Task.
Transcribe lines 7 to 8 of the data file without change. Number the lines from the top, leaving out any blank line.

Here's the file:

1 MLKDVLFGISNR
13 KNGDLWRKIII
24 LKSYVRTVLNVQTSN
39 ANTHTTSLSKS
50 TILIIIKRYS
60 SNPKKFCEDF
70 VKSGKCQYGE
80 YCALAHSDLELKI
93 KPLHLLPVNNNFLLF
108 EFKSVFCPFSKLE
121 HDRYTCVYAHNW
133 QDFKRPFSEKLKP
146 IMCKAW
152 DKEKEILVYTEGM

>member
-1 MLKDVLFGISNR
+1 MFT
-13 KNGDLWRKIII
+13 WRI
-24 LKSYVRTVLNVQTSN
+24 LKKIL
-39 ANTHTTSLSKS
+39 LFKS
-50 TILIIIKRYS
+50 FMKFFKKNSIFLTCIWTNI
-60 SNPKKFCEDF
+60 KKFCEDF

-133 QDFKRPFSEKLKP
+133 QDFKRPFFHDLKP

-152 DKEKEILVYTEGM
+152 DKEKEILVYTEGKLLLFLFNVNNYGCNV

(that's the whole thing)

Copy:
70 VKSGKCQYGE
80 YCALAHSDLELKI